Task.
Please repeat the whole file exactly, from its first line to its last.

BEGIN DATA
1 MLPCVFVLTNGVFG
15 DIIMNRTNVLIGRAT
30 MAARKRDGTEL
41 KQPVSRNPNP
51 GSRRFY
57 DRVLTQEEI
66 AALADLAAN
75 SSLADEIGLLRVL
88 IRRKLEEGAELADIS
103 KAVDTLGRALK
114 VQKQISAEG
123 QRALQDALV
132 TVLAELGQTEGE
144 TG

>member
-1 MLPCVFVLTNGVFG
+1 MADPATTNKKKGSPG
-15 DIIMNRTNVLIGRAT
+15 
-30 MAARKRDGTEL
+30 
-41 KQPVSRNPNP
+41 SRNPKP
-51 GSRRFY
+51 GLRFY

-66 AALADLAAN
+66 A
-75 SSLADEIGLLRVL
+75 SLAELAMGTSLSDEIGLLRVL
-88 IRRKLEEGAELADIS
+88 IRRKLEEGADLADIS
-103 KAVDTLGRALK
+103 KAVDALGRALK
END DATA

1 MLPCVFVLTNGVFG
15 DIIMNRTNVLIGRAT
30 MAARKRDGTEL
41 KQPVSRNPNP
51 GSRRFY
57 DRVLTQEEI
66 AALADLAAN
75 SSLADEIGLLRVL
88 IRRKLEEGAELADIS
103 KAVDTLGRALK
114 VQKQISAEG
123 QRALQDALV
132 TVLAELGQTEGE
144 TG

>member
-1 MLPCVFVLTNGVFG
+1 MADPATTNKKKGSPG
-15 DIIMNRTNVLIGRAT
+15 
-30 MAARKRDGTEL
+30 
-41 KQPVSRNPNP
+41 SRNPKP
-51 GSRRFY
+51 GLRFY

-66 AALADLAAN
+66 A
-75 SSLADEIGLLRVL
+75 SLAELAMGTSLSDEIGLLRVL
-88 IRRKLEEGAELADIS
+88 IRRKLEEGADLADIS
-103 KAVDTLGRALK
+103 KAVDALGRALK